On Wednesday we received a telephone call from the Phetchaburi police station asking for us to help a Sunda pangolin (Manis javanica) that a concerned local had reported. A pangolin had been found on the side of a busy highway, far from any place that he would have lived in the wild. The WFFT Wildlife Rescue Team headed out to collect the pangolin and brought him back to the WFFT Wildlife Hospital for a health check.
The Sunda pangolin is currently listed as Critically Endangered (CR) by the International Union for Conservation of Nature (IUCN). Pangolins are one of the most traded mammals on earth and all 8 species are listed in CITES Appendix I (Convention on Illegal Trade in Endangered Species), the highest level of protection afforded by the treaty, and local laws, however trade is still rampant due to widespread corruption in the source, transit nations and the biggest consumer nation, China. The species historically occurred throughout Asia, but has since been lost from much of the lowland areas due to human agricultural expansion and hunting. This species has been exploited across its geographic range historically. The primary threat is hunting and poaching for international trade, both targeted and untargeted, and which is largely driven by export trade to China, involving live animals, their meat and scales.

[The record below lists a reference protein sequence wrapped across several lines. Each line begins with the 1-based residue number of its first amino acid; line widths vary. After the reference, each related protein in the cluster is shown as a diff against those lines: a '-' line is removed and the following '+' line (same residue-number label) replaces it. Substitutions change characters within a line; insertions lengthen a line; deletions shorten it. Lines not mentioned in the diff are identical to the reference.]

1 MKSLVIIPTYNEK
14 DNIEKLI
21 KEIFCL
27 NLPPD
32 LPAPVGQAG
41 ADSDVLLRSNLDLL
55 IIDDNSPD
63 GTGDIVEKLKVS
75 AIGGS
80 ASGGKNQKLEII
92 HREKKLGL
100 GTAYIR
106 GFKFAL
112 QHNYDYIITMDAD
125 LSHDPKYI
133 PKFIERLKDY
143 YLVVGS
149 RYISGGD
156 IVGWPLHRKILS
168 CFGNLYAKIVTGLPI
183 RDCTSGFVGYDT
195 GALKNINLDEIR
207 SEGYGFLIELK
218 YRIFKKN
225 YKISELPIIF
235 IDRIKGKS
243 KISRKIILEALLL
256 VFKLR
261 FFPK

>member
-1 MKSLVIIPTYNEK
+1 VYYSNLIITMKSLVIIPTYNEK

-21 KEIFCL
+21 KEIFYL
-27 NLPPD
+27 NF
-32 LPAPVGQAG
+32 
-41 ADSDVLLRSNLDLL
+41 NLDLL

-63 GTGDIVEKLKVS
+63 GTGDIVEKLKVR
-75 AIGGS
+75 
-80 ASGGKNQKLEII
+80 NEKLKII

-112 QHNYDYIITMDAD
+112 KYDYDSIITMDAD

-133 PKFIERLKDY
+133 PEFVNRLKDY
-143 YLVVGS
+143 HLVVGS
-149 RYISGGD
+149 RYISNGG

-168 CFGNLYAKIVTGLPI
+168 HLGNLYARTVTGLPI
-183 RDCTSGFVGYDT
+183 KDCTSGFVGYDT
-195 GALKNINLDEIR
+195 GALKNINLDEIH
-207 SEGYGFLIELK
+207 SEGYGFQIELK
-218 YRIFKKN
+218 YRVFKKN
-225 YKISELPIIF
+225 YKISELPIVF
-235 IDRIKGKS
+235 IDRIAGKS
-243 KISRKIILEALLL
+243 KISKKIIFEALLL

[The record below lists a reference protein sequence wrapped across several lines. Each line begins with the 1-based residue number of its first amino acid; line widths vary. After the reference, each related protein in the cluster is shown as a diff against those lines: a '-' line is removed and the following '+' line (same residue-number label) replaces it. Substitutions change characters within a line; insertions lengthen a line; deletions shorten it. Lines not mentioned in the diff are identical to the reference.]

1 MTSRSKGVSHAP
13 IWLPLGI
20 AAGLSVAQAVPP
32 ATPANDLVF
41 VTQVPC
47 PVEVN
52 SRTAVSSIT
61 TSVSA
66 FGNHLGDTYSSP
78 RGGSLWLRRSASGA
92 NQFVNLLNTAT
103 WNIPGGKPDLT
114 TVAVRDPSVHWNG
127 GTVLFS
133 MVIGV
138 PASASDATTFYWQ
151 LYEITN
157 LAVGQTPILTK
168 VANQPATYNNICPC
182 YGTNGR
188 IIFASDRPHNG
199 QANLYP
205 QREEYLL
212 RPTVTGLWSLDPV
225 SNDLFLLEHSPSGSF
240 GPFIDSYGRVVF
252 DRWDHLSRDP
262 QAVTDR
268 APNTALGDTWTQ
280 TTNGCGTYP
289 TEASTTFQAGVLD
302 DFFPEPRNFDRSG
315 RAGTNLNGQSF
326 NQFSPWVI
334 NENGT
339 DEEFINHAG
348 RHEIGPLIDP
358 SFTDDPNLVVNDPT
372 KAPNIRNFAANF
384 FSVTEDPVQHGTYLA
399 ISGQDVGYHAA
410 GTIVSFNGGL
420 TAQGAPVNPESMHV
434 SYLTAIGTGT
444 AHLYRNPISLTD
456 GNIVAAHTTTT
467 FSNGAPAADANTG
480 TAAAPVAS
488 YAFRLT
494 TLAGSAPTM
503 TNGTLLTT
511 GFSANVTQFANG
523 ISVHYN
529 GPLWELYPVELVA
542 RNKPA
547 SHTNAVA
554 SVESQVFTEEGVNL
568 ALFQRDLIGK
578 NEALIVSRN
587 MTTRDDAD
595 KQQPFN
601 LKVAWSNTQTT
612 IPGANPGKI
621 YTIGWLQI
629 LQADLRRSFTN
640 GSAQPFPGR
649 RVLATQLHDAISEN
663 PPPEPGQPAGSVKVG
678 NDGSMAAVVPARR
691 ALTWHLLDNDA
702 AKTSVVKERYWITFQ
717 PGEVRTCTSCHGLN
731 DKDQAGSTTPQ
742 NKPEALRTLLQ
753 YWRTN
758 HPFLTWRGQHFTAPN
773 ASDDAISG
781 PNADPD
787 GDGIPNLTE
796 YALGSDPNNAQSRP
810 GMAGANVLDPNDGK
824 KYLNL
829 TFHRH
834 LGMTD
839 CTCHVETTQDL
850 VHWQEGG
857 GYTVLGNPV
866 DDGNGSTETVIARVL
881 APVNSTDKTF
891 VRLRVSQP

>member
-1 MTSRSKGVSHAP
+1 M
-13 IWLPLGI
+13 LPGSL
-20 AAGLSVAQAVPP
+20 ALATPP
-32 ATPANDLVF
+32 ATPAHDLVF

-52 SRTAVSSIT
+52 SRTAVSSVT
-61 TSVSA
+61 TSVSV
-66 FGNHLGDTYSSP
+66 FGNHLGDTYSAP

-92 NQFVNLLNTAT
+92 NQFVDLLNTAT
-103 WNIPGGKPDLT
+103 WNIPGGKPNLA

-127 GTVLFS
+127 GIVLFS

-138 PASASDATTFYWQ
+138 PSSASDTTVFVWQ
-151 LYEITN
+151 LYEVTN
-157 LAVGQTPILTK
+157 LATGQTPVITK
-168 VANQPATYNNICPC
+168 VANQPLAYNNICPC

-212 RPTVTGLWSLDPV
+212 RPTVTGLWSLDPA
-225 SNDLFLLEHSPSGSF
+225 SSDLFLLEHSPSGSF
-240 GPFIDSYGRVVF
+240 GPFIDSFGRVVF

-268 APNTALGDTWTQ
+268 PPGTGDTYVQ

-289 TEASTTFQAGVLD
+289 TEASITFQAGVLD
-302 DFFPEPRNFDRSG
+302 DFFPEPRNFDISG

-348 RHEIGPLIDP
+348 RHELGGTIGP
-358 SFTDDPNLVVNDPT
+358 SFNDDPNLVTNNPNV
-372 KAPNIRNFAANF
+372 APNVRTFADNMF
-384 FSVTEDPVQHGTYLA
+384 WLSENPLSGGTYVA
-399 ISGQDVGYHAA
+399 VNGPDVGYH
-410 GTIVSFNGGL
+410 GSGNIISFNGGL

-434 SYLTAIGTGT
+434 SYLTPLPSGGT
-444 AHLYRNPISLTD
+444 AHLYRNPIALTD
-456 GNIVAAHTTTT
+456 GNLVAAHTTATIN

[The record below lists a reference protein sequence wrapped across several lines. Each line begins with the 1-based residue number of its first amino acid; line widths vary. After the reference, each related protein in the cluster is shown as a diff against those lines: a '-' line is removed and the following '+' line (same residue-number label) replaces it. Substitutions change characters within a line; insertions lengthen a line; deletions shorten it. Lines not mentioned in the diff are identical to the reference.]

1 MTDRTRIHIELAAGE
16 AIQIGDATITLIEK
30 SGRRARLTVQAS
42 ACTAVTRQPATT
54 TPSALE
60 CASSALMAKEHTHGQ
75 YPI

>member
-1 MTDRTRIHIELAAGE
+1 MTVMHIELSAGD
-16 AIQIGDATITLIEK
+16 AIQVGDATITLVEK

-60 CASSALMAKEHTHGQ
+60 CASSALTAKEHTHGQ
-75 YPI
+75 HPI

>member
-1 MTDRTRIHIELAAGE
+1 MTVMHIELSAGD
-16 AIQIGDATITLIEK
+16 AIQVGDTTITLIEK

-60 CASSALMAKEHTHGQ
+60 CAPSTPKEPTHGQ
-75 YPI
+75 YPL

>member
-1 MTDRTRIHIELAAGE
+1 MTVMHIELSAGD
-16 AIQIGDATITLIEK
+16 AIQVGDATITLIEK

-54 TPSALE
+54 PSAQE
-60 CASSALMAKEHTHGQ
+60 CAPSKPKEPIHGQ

After spending a few days at the WFFT Wildlife Rescue Centre this young male Sunda pangolin was taken to the Department of National Parks, Wildlife and Plant Conservation (DNP) Huay Sui Wildlife Breeding centre for further rehabilitation and will hopefully be released back to the wild.